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Flower photography: How to take natural looking flower photographs indoors

daisies 2

Outdoor flower photography is very weather dependent. The ideal conditions are a bright but diffused light, and no wind – and needless to say this doesn’t happen very often! We flower photographers are very hard to please – we’re usually complaining that it’s too sunny, or too dull, or too windy – and I won’t even mention the days when it rains or hails!

But one of the joys of flower photography is that unlike so many other genres – landscape, travel, or sports to name but a few – it can also be done indoors. All you really need is a flower or two, and a bit of natural light from a window.

However, if you want a natural looking photograph of a flower, and don’t want to use an artificial backdrop such as cardboard or fabric, things get a little more difficult. So here are a few photos I took earlier this year to illustrate a technique I like to use.

daisies in pots

This first pic shows two little pots of daisies, bought at my local market, and still covered with raindrops (it was pouring when I bought them!). As you can see, some of the leaves are looking a bit battered, and the pots are splattered with mud. I’ve put them on a plastic fold-out table in my small conservatory.

It’s not looking too good at this stage!

But the reason I bought two pots is that it gives me much more flexibility with creating a background. I can focus on one of the daisies in one pot, and then move the other pot around behind it to fill in any gaps in the background, which would otherwise contain bits of window or wall.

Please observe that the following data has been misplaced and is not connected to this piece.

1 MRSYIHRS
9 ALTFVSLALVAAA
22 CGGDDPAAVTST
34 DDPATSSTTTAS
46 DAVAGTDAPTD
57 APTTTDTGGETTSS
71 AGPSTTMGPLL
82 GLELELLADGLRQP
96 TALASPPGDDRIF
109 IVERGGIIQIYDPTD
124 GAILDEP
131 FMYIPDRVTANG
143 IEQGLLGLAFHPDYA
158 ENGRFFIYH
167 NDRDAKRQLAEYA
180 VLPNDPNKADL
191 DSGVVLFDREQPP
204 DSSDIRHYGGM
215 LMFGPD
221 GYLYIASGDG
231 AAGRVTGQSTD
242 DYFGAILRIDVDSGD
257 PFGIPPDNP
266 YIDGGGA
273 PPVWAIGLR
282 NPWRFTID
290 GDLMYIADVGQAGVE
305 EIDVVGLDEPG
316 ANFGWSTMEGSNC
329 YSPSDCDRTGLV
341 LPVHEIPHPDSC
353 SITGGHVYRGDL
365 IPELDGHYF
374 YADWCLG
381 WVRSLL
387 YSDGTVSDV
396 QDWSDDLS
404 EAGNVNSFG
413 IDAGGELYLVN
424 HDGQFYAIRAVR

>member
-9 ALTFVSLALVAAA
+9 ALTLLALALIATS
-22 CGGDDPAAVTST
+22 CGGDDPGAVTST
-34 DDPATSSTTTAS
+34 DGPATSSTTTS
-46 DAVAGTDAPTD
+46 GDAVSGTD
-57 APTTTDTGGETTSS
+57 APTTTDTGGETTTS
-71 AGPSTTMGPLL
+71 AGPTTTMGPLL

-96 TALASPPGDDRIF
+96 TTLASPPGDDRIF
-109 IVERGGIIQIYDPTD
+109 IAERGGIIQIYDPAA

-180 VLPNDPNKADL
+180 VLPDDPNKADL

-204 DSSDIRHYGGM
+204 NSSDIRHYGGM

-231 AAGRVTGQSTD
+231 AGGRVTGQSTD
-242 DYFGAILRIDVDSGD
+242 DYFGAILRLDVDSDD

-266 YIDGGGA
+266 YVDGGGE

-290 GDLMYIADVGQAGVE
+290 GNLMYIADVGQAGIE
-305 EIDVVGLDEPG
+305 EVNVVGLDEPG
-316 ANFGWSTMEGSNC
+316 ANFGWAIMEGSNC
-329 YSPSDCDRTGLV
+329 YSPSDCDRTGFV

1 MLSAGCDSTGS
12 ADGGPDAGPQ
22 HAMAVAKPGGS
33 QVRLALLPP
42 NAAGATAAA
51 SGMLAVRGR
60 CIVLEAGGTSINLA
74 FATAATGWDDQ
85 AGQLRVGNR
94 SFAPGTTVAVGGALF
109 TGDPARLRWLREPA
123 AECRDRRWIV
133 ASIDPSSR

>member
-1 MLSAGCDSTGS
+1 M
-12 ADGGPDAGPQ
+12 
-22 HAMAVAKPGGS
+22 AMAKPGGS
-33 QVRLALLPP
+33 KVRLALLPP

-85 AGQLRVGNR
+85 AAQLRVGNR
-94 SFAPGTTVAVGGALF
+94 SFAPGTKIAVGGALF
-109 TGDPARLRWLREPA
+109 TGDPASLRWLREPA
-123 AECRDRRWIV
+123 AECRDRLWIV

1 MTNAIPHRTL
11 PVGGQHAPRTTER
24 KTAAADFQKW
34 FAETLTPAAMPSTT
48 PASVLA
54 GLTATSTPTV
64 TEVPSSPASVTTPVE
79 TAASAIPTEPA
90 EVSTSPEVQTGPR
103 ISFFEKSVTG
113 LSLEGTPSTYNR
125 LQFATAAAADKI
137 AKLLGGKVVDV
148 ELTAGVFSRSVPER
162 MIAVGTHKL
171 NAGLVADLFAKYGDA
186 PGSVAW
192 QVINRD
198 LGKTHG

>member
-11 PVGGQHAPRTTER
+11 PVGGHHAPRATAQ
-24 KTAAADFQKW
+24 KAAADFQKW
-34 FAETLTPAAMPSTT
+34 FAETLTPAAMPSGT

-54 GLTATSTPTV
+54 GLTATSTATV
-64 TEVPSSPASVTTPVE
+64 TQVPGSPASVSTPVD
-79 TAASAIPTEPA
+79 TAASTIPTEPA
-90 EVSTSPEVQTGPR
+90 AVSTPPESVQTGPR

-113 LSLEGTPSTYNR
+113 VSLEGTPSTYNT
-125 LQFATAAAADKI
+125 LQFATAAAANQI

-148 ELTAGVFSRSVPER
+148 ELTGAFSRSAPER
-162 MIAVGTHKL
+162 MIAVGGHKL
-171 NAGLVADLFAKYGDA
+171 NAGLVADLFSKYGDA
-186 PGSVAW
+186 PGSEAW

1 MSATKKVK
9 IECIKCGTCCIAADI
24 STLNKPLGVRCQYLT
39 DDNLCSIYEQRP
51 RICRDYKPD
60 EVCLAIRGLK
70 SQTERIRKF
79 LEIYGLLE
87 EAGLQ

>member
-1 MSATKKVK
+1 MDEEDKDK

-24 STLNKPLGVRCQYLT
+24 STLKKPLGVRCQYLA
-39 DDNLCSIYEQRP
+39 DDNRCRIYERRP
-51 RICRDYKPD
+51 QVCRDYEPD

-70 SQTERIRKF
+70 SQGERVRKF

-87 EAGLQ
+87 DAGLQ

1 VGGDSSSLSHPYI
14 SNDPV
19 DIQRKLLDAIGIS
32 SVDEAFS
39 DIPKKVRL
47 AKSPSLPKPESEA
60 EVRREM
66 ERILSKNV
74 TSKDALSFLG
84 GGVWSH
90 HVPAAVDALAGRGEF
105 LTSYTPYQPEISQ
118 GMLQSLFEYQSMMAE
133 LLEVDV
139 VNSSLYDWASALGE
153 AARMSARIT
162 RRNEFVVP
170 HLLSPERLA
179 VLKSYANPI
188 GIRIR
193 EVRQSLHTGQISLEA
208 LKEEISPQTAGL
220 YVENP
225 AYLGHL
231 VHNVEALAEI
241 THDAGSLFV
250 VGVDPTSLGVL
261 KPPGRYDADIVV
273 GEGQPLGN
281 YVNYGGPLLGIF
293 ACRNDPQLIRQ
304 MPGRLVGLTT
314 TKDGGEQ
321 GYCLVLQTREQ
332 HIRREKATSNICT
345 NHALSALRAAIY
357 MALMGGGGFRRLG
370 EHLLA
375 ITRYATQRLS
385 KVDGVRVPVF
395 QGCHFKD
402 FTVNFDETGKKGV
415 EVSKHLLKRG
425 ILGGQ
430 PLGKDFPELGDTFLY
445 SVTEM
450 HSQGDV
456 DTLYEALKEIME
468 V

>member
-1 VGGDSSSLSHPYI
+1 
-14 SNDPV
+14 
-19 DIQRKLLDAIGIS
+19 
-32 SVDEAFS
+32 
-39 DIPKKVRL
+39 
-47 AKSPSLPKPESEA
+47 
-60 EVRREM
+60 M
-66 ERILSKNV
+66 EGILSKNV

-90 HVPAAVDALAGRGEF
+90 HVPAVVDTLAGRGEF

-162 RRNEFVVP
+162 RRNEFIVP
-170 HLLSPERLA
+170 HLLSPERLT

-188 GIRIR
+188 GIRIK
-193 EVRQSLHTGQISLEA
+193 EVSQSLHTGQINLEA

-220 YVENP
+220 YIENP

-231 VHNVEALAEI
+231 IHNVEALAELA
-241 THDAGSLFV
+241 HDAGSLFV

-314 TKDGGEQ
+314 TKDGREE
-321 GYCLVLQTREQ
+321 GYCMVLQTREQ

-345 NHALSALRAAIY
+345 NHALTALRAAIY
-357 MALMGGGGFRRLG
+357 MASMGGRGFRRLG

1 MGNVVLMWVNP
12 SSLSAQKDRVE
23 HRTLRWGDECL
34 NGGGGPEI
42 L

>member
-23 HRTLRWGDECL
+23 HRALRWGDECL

daisies 1

Using my macro lens, I was then able to take various different shots of the daisies, which look as if they could have been taken outside in natural growing conditions.

If you’d like to learn more about photographing flowers, you might like to consider taking my course Creative Flower Photography

Geoff Harris

I am a photography journalist and photographer and currently work as the Deputy Editor of Amateur Photographer (AP) the oldest weekly photographic magazine in the world. Before that I served as the editor of Digital Camera, Britain's best-selling photography magazine, for five years. During my time as editor it became the UK's top selling photo monthly and won Print Publication of the Year at the 2013 British Media Awards. As well as being lucky enough to get paid to write about photography, I've been fortunate to interview some of the greatest photographers in the world, including Elliott Erwitt, Don McCullin, Martin Parr, Terry O'Neill, Steve McCurry and the late Mary Ellen Mark. This has been a wonderful learning experience and very influential on my photography. Beyond writing, I am a professional portrait, travel and documentary photographer, and reached the finals of the 2016 Pink Lady Food Photographer of the Year competition. I am a Licentiate of the Royal Photographic Society and hope to take my Associateship whenever I can find the time.

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